Precision oncology is a clinical approach that uses diverse strategies to select patient therapies independent of cancer type. It often starts with genetic sequencing—a way to identify mutations that may be driving an individual patient’s cancer, often used to narrow the field of potential therapies. But genetics alone cannot predict which drugs will—or will not—work for an individual patient, because a cancer’s behavior is inextricably connected to the biological environment in which it lives.
Science has long relied on mouse models to research human disease, and there is renewed interest in their application in precision medicine. Orthotopic Patient-Derived-Xenograft (O-PDX) models may be the most clinically relevant models for cancer research available today.
O-PDX models are created by engrafting human tumor tissue in the same anatomic location in immunocompromised mice. Unlike commonly used subcutaneous and cell-derived models, O-PDX models provide a more appropriate tumor microenvironment that better supports cancer's complex physiology, making them more clinically relevant and highly predictive of therapeutic response, recurrence and metastasis.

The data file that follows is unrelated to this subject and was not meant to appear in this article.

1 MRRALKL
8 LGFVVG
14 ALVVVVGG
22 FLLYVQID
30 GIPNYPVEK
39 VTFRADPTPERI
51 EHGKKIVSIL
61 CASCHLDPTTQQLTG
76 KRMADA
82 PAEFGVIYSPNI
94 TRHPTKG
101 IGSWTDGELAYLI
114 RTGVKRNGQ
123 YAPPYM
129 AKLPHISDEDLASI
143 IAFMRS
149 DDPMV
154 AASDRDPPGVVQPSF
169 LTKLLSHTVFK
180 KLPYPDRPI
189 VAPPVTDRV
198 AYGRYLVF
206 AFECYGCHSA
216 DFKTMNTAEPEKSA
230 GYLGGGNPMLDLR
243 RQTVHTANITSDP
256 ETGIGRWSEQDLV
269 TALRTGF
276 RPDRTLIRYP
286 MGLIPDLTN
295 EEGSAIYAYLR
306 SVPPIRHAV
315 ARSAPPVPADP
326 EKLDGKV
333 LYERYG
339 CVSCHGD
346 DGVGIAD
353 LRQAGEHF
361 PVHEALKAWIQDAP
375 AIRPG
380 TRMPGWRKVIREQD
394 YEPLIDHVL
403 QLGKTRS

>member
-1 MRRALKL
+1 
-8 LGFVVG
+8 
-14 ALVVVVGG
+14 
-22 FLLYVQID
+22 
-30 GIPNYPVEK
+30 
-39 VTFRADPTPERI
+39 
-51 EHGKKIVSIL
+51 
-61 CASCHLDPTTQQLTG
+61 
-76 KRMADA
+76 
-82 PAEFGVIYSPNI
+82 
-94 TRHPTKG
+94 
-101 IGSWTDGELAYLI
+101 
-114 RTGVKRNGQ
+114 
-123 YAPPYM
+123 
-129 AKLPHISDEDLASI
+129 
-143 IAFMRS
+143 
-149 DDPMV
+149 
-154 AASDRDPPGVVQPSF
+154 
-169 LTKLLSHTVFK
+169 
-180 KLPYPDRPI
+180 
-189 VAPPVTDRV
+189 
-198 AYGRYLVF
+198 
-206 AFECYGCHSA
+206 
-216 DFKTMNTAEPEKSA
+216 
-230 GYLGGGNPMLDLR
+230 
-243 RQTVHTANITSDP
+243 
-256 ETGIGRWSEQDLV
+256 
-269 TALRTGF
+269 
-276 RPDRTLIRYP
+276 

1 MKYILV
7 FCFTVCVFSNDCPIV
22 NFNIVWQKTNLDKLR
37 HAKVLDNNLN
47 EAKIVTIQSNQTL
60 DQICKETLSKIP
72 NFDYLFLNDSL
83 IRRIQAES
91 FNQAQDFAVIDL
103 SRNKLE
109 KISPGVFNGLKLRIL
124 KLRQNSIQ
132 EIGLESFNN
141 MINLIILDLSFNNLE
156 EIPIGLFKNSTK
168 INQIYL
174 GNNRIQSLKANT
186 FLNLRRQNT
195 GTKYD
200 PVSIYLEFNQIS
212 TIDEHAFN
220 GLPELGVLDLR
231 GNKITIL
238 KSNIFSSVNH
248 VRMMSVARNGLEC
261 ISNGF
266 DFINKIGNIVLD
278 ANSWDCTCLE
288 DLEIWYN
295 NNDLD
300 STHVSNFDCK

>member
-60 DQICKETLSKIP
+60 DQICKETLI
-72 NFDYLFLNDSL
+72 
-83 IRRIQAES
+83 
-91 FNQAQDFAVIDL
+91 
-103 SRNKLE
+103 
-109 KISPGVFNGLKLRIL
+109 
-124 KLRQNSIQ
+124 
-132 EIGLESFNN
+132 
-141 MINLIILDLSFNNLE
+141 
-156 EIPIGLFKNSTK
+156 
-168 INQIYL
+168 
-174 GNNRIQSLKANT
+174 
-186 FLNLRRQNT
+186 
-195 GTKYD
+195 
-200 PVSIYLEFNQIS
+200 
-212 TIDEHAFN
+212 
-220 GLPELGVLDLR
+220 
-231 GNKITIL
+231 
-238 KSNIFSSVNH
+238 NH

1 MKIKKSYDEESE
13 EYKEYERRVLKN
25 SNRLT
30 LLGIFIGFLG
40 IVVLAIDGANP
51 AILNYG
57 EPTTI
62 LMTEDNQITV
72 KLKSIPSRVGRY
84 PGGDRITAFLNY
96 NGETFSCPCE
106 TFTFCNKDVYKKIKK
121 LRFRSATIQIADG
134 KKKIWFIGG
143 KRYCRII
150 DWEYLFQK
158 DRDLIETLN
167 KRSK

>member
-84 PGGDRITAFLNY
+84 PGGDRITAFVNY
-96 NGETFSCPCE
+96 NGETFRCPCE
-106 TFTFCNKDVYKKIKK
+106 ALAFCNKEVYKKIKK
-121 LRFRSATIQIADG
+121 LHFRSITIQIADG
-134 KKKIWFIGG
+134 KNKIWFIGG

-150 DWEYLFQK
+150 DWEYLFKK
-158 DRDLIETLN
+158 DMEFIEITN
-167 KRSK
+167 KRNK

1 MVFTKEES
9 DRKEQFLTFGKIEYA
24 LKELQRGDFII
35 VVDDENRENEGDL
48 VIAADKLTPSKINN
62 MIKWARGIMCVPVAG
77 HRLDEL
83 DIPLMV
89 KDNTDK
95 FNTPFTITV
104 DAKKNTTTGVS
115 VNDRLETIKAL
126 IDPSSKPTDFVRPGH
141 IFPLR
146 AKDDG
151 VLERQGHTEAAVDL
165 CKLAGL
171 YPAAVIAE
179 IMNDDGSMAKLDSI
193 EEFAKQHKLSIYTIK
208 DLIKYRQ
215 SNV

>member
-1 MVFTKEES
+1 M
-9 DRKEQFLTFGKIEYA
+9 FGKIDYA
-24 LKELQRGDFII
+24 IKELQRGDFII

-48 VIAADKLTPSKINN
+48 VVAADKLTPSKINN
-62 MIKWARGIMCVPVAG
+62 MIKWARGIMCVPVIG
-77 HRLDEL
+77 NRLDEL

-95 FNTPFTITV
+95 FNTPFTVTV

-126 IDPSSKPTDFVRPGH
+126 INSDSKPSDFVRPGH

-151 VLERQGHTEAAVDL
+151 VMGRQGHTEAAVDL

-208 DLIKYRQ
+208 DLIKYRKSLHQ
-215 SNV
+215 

Dr. Jonathan Nakashima, Chief Scientific Officer at Certis Oncology Solutions, will present on the development and use of O-PDX models for precision oncology, bringing greater certainty to patient treatment decisions.
Join us for this webinar to learn how:
Jonathan Nakashima, PhD, is Chief Scientific Officer at Certis Oncology Solutions. In this role, Dr. Nakashima oversees the development and implementation of the company’s translational oncology services, including patient-directed precision oncology studies. Under a California Institute for Regenerative Medicine fellowship, he received his doctorate in Medical and Molecular Pharmacology at UCLA, where he developed genetically engineered and patient-derived xenograft models to study cancers of the central and peripheral nervous systems. He completed his post-doctoral training in the UCLA Department of Neurobiology, where he received a Kirschstein National Research Service Award to study the cell-interactions in the brain tumor microenvironment.
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